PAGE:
New York, New York, USA
According to Santiago Calatrava, the church was developed from “the idea of a metamorphosis of the images of the Virgin as the Throne of Wisdom ‘Sedes sapientiae’ and turning it into a temple of the Church.”
Designed by European Prize for Architecture laureate Santiago Calatrava and developed by The Port Authority of New York and New Jersey, St. Nicholas Greek Orthodox Church opened to the public this month, standing 25 feet above street level atop Liberty Park, across from the site of the original 16-acre World Trade Center complex in Lower Manhattan’s Financial District.
After years of construction delays, the church is built as part of the redevelopment of the World Trade Center site, which is masterplanned by architect Daniel Libeskind and contains skyscrapers by Richard Rogers and Fumihiko Maki.
The church is located alongside the 9/11 memorial that stands on the site of the former twin towers.
The reinforced concrete, Pentelic marble-clad building with its interior icon paintings by iconographer Father Loukas of Xenophontos replaces the church’s former 19th-Century sanctuary that was destroyed during the destruction of the World Trade Center on 9/11.
The use of Pentelic stone symbolizes the Parthenon, and according to Calatrava, the Hagia Sophia is the Parthenon of Orthodoxy.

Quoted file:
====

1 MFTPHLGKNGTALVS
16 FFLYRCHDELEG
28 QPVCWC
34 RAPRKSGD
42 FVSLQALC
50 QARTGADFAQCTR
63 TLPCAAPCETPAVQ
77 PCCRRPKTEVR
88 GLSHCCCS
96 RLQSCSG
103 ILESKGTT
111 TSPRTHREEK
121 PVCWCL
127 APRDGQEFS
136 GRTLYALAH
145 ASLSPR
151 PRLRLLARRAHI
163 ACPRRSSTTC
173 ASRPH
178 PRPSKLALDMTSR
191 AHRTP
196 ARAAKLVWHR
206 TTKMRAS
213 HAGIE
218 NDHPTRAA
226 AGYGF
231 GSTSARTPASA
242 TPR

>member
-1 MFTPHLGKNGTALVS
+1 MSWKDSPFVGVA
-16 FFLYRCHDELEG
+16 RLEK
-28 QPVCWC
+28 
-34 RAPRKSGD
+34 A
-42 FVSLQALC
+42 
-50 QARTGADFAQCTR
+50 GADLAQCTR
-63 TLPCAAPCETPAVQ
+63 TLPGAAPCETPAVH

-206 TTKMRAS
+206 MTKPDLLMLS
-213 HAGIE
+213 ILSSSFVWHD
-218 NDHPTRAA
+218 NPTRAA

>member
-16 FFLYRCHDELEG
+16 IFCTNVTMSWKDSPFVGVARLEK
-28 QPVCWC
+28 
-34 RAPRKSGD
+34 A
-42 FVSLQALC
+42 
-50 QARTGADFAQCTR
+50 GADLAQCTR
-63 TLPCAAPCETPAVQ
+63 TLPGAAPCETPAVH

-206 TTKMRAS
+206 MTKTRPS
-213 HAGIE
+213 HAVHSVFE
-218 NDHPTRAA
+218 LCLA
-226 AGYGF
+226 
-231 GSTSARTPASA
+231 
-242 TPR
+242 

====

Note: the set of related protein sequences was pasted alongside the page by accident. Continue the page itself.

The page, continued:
The walls of the central section are composed of thin sheets of Pentelic marble, with translucent cutouts that allow the building to be illuminated at night.
Surrounding the central domed spaces are four stone-clad towers that give the building an overall square shape.
The entrance to the church, which faces a large open plaza, was placed between two of these towers and leads directly to the main series of liturgical spaces.
Visitors to the church pass through a narthex and two lateral hallways before entering the nave through a pair of stone doors etched with cross-shaped cutouts.
Near the entrance is a circular painting depicting “The Souls of the Righteous in the Hand of God.”
A conch with “The Image of the Deësis” is located between the narthex and nave, depicting Christ in the middle, Saint Nicholas to the left, and Mother of God to the right.
The nave’s design was inspired by a mosaic in Hagia Sophia: the Virgin Mary as the “Throne of Wisdom.”
The soaring ceiling is adorned with colorful iconography, with carved marble motifs around its edges.
The apex of the dome features an image of Christ surrounded by 20 prophets painted in between the 40 arched ribs and 40 translucent windows.
The four curved corners below the dome show the Four Evangelists: Matthew, Mark, Luke, and John.
The altar directly faces the entrance, while the two side niches were completed with translucent arched windows.
Above the main space, the dome is surrounded by 40 translucent windows divided by 40 stone ribs, reminiscent of the Hagia Sofia.
Alongside the main liturgical spaces, several community rooms and offices were placed on the upper floors of the towers.
“Architecture, beyond being linked to human uses from a practical point of view, can have an intrinsic symbolic value, which is not written or expressed in a specific way but in an abstract and synthetic manner, sending a symbolic message, which will reach posterity. It is in this way that the message of works such as Hagia Sophia has reached our days,” states Calatrava.
Project: St. Nicholas Greek Orthodox Church
Architects: Santiago Calatrava
Developer: The Port Authority of New York and New Jersey
Client: The Greek Orthodox Archdiocese of America
Photographers: Michael Young